"For an occurrence to become an adventure, it is necessary and sufficient for one to recount it." ~ Jean-Paul Sartre

Wednesday, June 13, 2012

Patrick: An Origin Story

The other day I was reflecting on my life as I will often do, and I posed this question to myself.  Why do I have such high self esteem?  I know, weird question.  Seriously though, why?  I have never been really successful or great at anything I have tried, my job for the most part leaves me unfulfilled (but it is a great job), and growing up I was never "popular".
It took a little bit of souls searching and digging through the archives of my brain space but I arrived at an answer.  More than just an answer a specific moment in time when I somehow found the strength to turn my world view on its head.  In this case a specific moment does not mean a precise time.  It was not on September 17, 1987, although it could have been.  That moment was the moment that changed everything and shaped me into who I am today.

Om Shanti, Shanti, Shanti
The pivotal moment happened when I was in high school.  I was never "popular" in school, and this is not a rant or a whine about how unfair it is that some kids are popular and some kids aren't, that dear reader is just the way things were/are/will always be.  I knew I was cool so why didn't the cool kids recognize me as one of their own.  Haha, very funny.  Maybe it was because while they were all forming lasting friendships I was wrestling with some very crippling shyness.  I guess I came to the game late and ended up wasting a lot of time and energy trying to get people to like me.  "Trying" seems a little strong though it's not as though I was actively campaigning in a popularity contest.  I was certain though that being with the "in crowd" would solve all my problems.  Looking back I know that is not the case but at the time it made sense.  In the caste system of school age children I was an untouchable.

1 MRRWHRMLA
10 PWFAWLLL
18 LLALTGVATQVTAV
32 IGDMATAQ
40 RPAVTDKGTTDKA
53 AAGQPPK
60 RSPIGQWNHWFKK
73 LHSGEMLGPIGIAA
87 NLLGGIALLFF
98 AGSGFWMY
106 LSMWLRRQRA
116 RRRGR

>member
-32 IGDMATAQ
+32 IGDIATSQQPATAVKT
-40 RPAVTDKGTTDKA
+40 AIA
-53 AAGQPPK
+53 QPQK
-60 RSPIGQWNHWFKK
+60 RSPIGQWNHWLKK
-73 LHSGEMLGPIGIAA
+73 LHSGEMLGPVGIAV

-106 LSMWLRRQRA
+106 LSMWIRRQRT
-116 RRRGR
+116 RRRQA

When I started skateboarding things changed.
Back then in southern Illinois skateboarding was really only popular with a much younger age group.  There were a few of us older kids that skated though and we always got together after school at different spots around town.  With the rise in popularity of skateboarding with the younger kids it became popular for older kids to harrass them, call them names, play keep away with their boards, etc.  I can't tell you how many times cars would drive by and yell horrible things at me and my friends.  Sometimes they would drive closer to where we were to have some fun at our expense only to realize we weren't the young kids they thought we were.  Upon discovering that we were capable of fighting back they would usually call us "skate fags" and drive away.
With how mainstream skateboarding is today it is hard to remember that it was once very subversive.  It was something that upset the status quo, and to some that was not acceptable.  Despite the harrassment I loved skateboarding, still do as a matter of fact.  I loved it so much that one day I decided that if all of the cool kids that I so much wanted to be friends couldn't see how awesome it was or at the very least accept my love of it then they weren't worth my time or energy.  That was a great day, a great day indeed!  After that day evrything changed and I really started to feel better about myself.
I never really played team sports so I never learned all of those lessons about teamwork and sportsmanship but out on my board I learned so much more.  I became a mentor to the younger skaters, I learned problem solving, I learned how to build ramps, and so much more.  The most important thing I learned though was not to worry about what other people think.
If you love something do it!  Do it without fear or embarrassment.  If you don't you are sure to regret it.  Don't worry about what other people think in the end you are the steward of your own happiness, tend it well, and you will be rewarded without fail.